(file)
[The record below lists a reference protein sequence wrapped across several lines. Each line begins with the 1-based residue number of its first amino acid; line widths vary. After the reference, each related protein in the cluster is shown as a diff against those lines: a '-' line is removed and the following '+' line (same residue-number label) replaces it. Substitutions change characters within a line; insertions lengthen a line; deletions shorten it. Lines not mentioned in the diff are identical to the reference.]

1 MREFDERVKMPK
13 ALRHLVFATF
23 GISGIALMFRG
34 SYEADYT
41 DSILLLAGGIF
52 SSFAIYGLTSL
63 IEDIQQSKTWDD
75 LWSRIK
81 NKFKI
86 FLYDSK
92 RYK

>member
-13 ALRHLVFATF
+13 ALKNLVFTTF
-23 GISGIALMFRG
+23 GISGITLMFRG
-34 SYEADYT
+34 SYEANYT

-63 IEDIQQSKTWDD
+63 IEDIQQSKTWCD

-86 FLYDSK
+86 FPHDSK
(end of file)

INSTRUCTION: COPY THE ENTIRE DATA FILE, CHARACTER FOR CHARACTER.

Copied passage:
[The record below lists a reference protein sequence wrapped across several lines. Each line begins with the 1-based residue number of its first amino acid; line widths vary. After the reference, each related protein in the cluster is shown as a diff against those lines: a '-' line is removed and the following '+' line (same residue-number label) replaces it. Substitutions change characters within a line; insertions lengthen a line; deletions shorten it. Lines not mentioned in the diff are identical to the reference.]

1 MREFDERVKMPK
13 ALRHLVFATF
23 GISGIALMFRG
34 SYEADYT
41 DSILLLAGGIF
52 SSFAIYGLTSL
63 IEDIQQSKTWDD
75 LWSRIK
81 NKFKI
86 FLYDSK
92 RYK

>member
-13 ALRHLVFATF
+13 ALKNLVFTTF
-23 GISGIALMFRG
+23 GISGITLMFRG
-34 SYEADYT
+34 SYEANYT

-63 IEDIQQSKTWDD
+63 IEDIQQSKTWCD

-86 FLYDSK
+86 FPHDSK